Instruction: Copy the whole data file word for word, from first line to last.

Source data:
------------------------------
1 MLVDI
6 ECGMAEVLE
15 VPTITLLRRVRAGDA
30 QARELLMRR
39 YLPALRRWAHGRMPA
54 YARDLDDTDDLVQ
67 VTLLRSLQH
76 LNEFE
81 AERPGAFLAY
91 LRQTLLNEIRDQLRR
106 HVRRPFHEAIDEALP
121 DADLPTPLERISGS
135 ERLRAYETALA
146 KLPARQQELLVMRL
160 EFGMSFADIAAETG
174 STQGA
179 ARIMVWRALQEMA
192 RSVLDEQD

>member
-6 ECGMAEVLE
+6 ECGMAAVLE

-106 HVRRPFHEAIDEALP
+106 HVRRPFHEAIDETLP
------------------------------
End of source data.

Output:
1 MLVDI
6 ECGMAEVLE
15 VPTITLLRRVRAGDA
30 QARELLMRR
39 YLPALRRWAHGRMPA
54 YARDLDDTDDLVQ
67 VTLLRSLQH
76 LNEFE
81 AERPGAFLAY
91 LRQTLLNEIRDQLRR
106 HVRRPFHEAIDEALP
121 DADLPTPLERISGS
135 ERLRAYETALA
146 KLPARQQELLVMRL
160 EFGMSFADIAAETG
174 STQGA
179 ARIMVWRALQEMA
192 RSVLDEQD

>member
-6 ECGMAEVLE
+6 ECGMAAVLE

-106 HVRRPFHEAIDEALP
+106 HVRRPFHEAIDETLP